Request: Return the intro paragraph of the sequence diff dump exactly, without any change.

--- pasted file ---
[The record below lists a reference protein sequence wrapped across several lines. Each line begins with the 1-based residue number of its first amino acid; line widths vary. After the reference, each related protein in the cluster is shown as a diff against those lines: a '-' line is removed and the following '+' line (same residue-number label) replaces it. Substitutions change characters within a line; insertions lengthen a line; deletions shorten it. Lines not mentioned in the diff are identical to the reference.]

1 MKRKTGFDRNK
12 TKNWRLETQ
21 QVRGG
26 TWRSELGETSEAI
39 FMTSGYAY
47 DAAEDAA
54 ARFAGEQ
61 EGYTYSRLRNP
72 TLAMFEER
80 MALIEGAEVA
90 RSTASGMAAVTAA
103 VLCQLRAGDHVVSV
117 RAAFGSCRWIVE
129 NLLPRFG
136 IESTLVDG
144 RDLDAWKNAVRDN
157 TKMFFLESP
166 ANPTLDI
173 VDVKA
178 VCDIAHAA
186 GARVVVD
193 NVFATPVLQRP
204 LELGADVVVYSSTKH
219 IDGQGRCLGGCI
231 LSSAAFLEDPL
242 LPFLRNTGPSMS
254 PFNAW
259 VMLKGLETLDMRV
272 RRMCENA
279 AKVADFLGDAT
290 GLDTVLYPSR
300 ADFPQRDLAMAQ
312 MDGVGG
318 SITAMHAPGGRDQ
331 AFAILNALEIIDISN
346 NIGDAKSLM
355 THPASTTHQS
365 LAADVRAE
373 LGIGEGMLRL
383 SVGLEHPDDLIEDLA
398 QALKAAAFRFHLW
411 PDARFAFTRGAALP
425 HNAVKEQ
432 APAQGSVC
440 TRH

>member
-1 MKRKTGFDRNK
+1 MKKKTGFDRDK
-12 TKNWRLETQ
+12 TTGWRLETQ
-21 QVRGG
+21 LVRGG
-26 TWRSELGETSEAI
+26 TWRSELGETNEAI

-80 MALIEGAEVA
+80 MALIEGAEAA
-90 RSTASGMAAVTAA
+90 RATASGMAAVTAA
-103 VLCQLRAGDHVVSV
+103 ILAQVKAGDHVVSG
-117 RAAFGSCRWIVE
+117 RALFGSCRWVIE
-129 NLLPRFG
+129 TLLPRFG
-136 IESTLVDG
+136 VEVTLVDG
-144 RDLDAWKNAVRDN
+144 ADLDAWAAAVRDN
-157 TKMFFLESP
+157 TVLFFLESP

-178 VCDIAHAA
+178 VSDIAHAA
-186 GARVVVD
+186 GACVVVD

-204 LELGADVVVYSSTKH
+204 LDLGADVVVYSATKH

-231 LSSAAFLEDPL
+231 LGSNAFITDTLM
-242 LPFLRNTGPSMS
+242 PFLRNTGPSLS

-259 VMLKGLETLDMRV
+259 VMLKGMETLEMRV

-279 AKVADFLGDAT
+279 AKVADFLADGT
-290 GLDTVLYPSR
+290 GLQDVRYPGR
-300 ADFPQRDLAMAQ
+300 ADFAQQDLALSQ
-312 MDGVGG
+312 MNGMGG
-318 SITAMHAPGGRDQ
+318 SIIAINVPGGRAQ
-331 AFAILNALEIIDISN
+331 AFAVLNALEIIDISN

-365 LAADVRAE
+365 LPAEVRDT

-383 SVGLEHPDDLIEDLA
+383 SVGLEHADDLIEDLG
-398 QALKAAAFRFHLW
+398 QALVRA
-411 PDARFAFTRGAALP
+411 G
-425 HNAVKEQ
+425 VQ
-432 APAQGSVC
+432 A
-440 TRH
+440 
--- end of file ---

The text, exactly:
[The record below lists a reference protein sequence wrapped across several lines. Each line begins with the 1-based residue number of its first amino acid; line widths vary. After the reference, each related protein in the cluster is shown as a diff against those lines: a '-' line is removed and the following '+' line (same residue-number label) replaces it. Substitutions change characters within a line; insertions lengthen a line; deletions shorten it. Lines not mentioned in the diff are identical to the reference.]